held the White House.

Unlike other prominent Senate Democrats such as 2004
presidential nominee John Kerry of Massachusetts, who voted to
authorize the war in Iraq, Byrd stood firm in opposition - and felt
gratified when public opinion swung behind him.

"The people are becoming more and more aware that we were
hoodwinked, that the leaders of this country misrepresented or
exaggerated the necessity for invading Iraq," Byrd said.

He cited Iraq when he endorsed then-Sen. Barack Obama for the
Democratic presidential nomination in May 2008, calling Obama "a
shining young statesman, who possesses the personal temperament and
courage necessary to extricate our country from this costly

Byrd's accomplishments followed a childhood of poverty in West
Virginia, and his success on the national stage came despite a
complicated history on racial matters. As a young man, we was a
member of the Ku Klux Klan for a brief period, and he joined
Southern Democrats in an unsuccessful filibuster against the
landmark 1964 Civil Rights Act.

He later apologized for both actions, saying intolerance has no
place in America. While supporting later civil rights bills, he
opposed busing to integrate schools.

Byrd briefly sought the Democratic presidential nomination in
1976 and later told associates he had once been approached by
President Richard M. Nixon, a Republican, about accepting an
appointment to the Supreme Court.

But he was a creature - and defender - of Congress across a
career that began in 1952 with his election to the House. He served
three terms there before winning his Senate seat in 1958, when
Dwight D. Eisenhower was in the White House.

He clashed with presidents in both parties and was implacably
against proposed balanced budget amendments to the Constitution.

"He is a fierce defender of the Senate and its prerogatives in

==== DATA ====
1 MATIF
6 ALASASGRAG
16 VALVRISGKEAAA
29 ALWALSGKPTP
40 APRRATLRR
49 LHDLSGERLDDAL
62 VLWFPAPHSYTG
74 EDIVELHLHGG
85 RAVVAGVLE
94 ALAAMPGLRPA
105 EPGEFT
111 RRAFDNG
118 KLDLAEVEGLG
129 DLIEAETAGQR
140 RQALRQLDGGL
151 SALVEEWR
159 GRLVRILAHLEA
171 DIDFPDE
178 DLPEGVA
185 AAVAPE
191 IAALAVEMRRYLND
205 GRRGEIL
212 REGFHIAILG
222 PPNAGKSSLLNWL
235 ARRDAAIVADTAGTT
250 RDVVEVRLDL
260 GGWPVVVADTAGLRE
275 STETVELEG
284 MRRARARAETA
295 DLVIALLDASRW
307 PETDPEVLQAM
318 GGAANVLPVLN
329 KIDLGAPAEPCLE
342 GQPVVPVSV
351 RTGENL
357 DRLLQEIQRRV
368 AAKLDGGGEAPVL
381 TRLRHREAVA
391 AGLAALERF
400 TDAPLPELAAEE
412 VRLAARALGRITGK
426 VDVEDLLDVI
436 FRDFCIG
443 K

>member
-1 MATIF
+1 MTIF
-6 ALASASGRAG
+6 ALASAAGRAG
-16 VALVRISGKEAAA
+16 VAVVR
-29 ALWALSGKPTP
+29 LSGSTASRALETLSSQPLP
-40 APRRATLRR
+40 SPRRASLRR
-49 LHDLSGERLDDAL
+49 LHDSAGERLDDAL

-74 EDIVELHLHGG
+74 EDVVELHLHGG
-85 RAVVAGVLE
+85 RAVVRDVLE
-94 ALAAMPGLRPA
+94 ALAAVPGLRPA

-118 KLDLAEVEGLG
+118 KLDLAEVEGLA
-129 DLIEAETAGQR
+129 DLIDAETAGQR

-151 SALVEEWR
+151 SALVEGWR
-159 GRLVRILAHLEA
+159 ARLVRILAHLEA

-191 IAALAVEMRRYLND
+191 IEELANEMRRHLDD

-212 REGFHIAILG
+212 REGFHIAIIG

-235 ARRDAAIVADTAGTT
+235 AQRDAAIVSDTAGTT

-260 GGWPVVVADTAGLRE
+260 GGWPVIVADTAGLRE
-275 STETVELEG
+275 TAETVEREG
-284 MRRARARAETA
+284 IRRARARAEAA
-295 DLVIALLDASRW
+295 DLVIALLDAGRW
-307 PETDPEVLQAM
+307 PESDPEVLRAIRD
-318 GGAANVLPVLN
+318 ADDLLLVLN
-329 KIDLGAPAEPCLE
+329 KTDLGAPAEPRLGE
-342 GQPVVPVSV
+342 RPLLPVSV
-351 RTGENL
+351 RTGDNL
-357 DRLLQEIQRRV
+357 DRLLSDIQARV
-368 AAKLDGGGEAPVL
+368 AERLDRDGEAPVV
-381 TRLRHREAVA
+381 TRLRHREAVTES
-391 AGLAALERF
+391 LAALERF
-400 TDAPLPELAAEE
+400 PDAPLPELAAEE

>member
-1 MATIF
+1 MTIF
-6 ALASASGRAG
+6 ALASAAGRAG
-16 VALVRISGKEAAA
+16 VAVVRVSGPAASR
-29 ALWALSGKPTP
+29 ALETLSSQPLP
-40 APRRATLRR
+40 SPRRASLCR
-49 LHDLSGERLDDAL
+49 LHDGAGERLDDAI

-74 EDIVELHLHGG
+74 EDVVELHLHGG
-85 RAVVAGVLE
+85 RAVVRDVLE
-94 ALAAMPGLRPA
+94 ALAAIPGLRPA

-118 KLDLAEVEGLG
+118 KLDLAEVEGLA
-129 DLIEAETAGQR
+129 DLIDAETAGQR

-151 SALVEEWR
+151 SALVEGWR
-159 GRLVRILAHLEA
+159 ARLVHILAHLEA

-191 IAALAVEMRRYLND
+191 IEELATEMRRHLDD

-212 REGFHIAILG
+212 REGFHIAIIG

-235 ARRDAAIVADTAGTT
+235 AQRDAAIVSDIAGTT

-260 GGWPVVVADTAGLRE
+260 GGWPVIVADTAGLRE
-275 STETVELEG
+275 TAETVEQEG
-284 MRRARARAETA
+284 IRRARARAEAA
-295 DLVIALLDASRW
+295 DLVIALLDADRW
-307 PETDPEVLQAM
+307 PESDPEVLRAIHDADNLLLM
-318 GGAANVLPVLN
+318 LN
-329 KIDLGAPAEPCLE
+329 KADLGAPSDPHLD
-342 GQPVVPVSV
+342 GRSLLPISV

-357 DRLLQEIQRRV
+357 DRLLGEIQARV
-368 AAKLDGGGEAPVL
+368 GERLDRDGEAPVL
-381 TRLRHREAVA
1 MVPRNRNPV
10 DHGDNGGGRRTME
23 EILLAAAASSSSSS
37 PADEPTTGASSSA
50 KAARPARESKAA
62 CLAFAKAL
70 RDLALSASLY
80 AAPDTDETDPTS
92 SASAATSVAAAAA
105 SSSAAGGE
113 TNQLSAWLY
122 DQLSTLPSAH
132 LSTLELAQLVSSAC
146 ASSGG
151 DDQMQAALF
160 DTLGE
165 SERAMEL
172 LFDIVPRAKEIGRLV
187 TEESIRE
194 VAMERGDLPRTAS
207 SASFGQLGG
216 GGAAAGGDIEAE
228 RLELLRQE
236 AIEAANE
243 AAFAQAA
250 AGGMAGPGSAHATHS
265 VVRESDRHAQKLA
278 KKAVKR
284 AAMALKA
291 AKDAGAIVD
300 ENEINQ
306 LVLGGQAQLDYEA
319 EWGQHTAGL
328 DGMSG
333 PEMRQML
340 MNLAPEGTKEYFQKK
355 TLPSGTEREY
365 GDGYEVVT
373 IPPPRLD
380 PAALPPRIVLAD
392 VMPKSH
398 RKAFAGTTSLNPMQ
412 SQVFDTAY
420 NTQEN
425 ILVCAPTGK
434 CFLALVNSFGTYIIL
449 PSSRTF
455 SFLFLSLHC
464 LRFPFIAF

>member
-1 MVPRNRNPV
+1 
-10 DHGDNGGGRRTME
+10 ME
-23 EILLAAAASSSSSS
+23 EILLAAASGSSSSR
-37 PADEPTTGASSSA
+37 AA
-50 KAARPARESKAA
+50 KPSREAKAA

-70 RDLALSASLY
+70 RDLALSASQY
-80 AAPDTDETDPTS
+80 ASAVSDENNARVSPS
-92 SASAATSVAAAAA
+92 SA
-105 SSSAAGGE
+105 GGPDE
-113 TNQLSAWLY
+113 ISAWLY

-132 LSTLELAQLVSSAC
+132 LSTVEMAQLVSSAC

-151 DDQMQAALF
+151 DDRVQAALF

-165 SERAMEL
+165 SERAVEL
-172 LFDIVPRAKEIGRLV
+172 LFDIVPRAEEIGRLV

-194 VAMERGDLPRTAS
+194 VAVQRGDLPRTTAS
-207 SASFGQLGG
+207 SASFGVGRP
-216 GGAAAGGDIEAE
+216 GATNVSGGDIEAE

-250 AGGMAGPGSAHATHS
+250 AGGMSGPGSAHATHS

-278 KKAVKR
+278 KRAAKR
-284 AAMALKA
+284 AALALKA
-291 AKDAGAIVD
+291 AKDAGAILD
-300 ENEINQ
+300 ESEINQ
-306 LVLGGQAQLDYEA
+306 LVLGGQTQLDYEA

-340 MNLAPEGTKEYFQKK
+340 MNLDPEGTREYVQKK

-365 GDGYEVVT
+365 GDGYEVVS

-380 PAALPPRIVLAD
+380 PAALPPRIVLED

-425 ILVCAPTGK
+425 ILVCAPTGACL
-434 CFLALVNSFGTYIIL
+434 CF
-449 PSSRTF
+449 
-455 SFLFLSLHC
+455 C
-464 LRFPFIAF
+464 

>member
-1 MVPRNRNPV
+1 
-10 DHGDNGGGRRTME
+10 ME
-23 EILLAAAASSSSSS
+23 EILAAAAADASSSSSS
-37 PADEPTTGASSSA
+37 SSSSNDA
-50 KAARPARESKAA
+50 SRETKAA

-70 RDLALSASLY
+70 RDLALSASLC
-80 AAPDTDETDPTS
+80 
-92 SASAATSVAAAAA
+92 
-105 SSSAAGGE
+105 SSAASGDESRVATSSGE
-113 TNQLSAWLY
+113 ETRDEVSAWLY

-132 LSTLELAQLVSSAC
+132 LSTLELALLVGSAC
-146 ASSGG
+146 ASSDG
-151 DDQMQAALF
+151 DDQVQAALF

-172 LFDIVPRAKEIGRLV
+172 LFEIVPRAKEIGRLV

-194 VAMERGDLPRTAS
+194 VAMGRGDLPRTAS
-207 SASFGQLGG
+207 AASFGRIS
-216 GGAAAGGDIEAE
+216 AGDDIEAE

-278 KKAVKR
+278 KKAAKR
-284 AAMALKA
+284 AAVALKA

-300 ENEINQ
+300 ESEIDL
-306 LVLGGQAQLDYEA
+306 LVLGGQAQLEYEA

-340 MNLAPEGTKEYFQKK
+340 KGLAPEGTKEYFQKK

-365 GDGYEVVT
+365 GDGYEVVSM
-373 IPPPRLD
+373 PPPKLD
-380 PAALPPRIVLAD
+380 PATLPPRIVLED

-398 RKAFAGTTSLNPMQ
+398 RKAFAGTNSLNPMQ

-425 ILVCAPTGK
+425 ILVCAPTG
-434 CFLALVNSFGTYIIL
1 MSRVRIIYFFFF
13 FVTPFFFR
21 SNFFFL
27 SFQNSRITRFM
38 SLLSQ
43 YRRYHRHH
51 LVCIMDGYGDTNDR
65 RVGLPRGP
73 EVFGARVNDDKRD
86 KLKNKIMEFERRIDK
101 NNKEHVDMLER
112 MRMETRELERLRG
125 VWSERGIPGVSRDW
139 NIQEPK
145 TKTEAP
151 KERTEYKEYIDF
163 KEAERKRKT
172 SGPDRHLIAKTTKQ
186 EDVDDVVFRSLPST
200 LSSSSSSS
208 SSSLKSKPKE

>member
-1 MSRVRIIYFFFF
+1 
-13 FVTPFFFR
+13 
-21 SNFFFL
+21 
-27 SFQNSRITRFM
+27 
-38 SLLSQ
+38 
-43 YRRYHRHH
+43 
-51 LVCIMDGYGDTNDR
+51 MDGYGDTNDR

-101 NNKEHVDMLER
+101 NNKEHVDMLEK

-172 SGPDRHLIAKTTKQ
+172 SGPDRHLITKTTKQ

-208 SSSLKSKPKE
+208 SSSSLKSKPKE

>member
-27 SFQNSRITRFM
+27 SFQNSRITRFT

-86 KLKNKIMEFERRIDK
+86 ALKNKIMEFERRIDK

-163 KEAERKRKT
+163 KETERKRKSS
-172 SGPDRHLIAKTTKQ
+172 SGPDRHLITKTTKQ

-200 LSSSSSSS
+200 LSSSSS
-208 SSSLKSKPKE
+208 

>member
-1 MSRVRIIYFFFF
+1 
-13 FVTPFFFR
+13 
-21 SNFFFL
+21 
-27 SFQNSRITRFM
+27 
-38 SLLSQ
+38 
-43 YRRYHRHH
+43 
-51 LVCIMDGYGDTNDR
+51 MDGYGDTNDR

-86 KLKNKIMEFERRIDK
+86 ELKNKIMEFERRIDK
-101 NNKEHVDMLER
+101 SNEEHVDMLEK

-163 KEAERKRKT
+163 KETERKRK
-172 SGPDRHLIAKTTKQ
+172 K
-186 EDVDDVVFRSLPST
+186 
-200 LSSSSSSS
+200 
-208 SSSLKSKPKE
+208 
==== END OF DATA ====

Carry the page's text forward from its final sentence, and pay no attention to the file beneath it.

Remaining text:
ways that I think the founding fathers really intended the Senate
to be," said one-time rival Kennedy.

In a measure of his tenacity, Byrd took a decade of night
courses to earn a law degree in 1963, and completed his
long-delayed bachelor's degree at West Virginia's Marshall
University in 1994 with correspondence classes.

Byrd was a near-deity in economically struggling West Virginia,
to which he delivered countless federally financed projects. Entire
government bureaus opened there, including the FBI's repository for
computerized fingerprint records. Even the Coast Guard had a
facility in the landlocked state. Critics portrayed him as the
personification of Congress' thirst for wasteful "pork" spending

Robert Carlyle Byrd was born Nov. 20, 1917, in North Wilkesboro,
N.C., as Cornelius Calvin Sale Jr., the youngest of five children.

Before he was 1, his mother died and his father sent him to live
with an aunt and uncle, Vlurma and Titus Byrd, who renamed him and
moved to the coal-mining town of Stotesbury, W.Va. He didn't learn
his original name until he was 16 and his real birthday until he
was 54.

Byrd's foster father was a miner who frequently changed jobs,
and Byrd recalled that the family's house was "without
electricity, ... no running water, no telephone, a little wooden

He graduated from high school but could not afford college.
Married in 1936 to high school sweetheart Erma Ora James - with
whom he had two daughters - he pumped gas, cut meat and during
World War II was a shipyard welder.

Returning to meat cutting in West Virginia, he became popular
for his fundamentalist Bible lectures. A grand dragon of the Ku
Klux Klan suggested he run for office.

He won his first race - for the state's House of Delegates - in
1946, distinguishing himself from 12 rivals by singing and fiddling
mountain tunes. His fiddle became a fixture; he later played it on
the television show "Hee Haw" and recorded an album. He abandoned it only after a grandson's traumatic death in 1982 and when his shaky hands left him unable to play.

At his 90th birthday party in 2007, however, Byrd joined bluegrass band Lonesome Highway in singing a few tunes and topped
off the night with a rendition of "Old Joe Clark."

After six years in the West Virginia legislature, Byrd was
elected to the U.S. House in 1952 in a race in which his brief Klan
membership became an issue. He said he joined because of its

Byrd entered Congress as one of its most conservative Democrats.

He was an early supporter of the Vietnam War, and his 14-hour,
13-minute filibuster against the 1964 civil rights bill remains one
of the longest ever. His views gradually moderated, particularly on
economic issues, but he always sided with his state's coal
interests in confrontations with environmentalists.

His love of Senate traditions inspired him to write a four-volume history of the chamber. It also led him to oppose laptops on the Senate floor and to object when a blind aide tried bringing her seeing-eye dog into the chamber.

In 2004, Byrd got Congress to require schools and colleges to
teach about the Constitution every Sept. 17, the day the document
was adopted in 1787.

(Copyright 2010 by The Associated Press. All Rights Reserved.)